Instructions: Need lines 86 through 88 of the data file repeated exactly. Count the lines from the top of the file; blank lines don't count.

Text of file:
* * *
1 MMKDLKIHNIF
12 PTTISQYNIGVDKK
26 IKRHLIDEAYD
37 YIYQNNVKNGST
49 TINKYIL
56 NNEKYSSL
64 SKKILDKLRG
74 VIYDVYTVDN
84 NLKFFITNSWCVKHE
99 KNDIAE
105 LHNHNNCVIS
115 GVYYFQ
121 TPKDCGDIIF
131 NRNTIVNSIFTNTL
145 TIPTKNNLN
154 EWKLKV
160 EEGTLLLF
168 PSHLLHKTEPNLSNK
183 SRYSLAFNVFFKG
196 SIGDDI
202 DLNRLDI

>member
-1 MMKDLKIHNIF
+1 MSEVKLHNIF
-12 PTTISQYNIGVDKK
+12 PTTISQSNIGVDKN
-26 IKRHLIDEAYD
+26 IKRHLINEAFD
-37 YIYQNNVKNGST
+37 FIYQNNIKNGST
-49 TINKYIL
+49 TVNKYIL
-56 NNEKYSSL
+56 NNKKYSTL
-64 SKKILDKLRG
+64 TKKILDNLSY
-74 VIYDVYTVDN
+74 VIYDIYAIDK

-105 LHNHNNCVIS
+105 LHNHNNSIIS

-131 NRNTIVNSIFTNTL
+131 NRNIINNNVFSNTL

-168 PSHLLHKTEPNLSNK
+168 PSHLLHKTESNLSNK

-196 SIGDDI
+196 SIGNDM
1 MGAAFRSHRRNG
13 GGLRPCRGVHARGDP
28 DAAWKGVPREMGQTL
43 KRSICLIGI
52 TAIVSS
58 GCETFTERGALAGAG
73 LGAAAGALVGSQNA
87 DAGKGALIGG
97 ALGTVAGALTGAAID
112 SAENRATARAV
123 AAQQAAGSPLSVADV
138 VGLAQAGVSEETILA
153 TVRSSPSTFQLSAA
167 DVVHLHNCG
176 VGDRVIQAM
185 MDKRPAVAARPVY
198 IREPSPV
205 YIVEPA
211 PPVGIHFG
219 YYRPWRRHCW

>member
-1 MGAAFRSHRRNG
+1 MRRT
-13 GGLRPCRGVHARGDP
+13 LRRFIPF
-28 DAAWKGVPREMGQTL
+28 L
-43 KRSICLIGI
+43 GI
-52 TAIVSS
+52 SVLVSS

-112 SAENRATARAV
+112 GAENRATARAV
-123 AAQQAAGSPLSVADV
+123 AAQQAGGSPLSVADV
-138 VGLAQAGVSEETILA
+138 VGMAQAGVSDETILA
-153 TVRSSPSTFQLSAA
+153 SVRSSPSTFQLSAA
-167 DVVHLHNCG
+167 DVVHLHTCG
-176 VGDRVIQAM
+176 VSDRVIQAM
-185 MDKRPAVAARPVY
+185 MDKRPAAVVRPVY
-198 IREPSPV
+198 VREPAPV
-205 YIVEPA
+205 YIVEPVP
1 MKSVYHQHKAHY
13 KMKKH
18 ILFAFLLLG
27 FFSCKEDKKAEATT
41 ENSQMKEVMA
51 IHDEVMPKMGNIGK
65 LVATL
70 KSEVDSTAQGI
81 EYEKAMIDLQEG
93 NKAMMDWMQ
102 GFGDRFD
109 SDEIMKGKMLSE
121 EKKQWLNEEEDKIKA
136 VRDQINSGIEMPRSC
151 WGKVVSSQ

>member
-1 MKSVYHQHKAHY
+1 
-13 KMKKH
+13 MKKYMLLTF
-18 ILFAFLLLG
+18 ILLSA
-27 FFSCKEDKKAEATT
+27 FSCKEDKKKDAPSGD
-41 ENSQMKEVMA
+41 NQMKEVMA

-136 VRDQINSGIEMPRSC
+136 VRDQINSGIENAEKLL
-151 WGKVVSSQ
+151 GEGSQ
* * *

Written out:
-167 DVVHLHNCG
+167 DVVHLHTCG
-176 VGDRVIQAM